Beverley Merrett is upset that her insurance company will not pay up after her house in Macgregor Street at Woodend was flooded.
Beverley Merrett is upset that her insurance company will not pay up after her house in Macgregor Street at Woodend was flooded. Rob Williams

Insurers asked to show compassion

NOT noted for their compassion, insurance companies have been told to show some heart to people who have had theirs broken by floods.

Premier Anna Bligh and Prime Minister Julia Gillard have both implored insurance companies to pay out claims to Queensland flood victims.

The Insurance Council of Australia says Queenslanders have so far submitted 7000 insurance claims worth $365 million but that doesn’t include claims for damage in the hardest-hit regions.

The Premier said many insurance companies don’t insure for floods so residents’ household insurance doesn’t have flood coverage “even though they have been making payments regularly and responsibly”.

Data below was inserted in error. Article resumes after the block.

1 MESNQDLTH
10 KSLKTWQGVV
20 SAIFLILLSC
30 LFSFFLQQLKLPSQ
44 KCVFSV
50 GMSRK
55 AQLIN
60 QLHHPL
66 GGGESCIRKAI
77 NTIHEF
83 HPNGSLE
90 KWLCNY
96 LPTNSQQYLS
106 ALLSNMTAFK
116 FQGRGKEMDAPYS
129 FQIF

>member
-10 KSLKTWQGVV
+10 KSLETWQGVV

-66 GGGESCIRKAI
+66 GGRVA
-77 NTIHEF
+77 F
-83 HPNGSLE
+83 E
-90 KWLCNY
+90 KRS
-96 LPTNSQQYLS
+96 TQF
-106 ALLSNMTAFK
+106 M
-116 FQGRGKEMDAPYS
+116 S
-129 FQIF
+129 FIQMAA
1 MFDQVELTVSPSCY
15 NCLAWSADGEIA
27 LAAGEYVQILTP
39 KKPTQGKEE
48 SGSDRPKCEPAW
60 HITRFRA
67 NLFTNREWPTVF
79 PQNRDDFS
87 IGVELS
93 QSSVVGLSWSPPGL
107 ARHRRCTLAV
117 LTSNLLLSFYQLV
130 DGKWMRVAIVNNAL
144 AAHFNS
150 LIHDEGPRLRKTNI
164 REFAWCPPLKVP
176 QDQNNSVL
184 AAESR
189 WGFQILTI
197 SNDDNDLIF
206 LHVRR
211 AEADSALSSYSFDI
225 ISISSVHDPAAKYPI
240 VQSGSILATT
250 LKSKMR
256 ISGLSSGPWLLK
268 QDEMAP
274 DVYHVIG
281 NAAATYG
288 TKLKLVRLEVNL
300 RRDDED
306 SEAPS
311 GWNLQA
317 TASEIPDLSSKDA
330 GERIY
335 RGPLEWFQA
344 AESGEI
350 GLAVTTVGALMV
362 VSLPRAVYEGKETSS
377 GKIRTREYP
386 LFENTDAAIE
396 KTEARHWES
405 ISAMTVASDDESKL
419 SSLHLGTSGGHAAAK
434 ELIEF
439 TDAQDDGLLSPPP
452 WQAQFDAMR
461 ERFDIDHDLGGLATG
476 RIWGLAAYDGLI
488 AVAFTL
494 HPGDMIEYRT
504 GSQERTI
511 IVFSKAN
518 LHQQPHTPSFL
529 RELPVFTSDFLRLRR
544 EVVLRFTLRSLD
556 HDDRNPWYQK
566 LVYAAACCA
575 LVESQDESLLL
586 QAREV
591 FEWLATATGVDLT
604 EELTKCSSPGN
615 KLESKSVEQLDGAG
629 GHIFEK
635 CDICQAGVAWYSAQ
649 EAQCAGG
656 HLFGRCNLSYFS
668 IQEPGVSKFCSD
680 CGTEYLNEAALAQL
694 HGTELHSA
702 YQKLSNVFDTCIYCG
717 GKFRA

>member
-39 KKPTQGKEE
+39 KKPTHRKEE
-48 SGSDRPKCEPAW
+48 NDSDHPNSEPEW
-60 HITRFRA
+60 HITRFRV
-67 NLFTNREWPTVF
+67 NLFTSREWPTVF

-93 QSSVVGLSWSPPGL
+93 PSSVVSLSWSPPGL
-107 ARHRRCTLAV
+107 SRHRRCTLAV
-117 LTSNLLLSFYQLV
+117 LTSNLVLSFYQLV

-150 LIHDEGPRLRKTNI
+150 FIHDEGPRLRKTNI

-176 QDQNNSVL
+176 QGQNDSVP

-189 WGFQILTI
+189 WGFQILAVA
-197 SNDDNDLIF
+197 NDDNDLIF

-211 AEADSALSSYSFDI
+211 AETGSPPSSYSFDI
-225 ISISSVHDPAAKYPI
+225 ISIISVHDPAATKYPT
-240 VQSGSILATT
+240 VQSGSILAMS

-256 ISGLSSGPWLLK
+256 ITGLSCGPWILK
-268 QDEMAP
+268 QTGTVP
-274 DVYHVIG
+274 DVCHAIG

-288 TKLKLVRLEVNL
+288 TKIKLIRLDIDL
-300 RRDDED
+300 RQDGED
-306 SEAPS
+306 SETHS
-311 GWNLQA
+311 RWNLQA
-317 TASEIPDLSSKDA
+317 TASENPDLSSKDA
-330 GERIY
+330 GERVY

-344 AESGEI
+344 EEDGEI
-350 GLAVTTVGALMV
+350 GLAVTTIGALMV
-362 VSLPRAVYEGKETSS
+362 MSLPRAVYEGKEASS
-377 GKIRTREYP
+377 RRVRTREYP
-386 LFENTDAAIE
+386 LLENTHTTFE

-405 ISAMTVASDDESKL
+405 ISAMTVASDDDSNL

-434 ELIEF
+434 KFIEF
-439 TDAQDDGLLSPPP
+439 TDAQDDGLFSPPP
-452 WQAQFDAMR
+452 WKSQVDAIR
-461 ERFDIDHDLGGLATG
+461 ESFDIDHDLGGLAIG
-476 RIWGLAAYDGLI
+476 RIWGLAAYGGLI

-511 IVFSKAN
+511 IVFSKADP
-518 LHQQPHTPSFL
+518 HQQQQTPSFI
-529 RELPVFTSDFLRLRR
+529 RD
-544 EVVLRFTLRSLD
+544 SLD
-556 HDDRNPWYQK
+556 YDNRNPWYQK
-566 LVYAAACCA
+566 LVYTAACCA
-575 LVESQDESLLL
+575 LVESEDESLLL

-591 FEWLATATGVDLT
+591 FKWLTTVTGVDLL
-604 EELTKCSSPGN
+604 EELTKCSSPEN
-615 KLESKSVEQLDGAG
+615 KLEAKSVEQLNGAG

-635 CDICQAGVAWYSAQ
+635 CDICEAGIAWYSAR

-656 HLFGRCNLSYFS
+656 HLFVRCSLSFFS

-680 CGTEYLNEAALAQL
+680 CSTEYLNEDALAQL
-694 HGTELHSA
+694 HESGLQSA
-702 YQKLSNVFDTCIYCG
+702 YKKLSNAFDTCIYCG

Ipswich woman Beverley Merrett said she would welcome some compassion after being told she would not be compensated for flood damage.

“They basically said: ‘Sorry lady, tough titties’,” said Mrs Merrett, who lives in Woodend.

“They say it’s a natural disaster, I don’t care. I’ve got insurance, so pay up.

“I’m devastated. I’m on a pension. I’m not asking for a fortune, I just want under the house back to a liveable state.”

She said she had lived in her home for 15 years and it was the first time the Bremer River had risen so quickly and savagely.

“It came that fast that I didn’t have time to evacuate underneath the house,” she said. “My boy lived under there and I lost food, a washing machine, freezer.”

By contrast with the insurance companies, she said she and her neighbours were overwhelmed by the kind help of volunteers.

Insurance council chief executive officer Rob Whelan said claims would be assessed taking into account “the terms and conditions of each insurance policy”.

“It is important to note that not all insurance policies will cover policyholders for this type of flood event,” Mr Whelan said.



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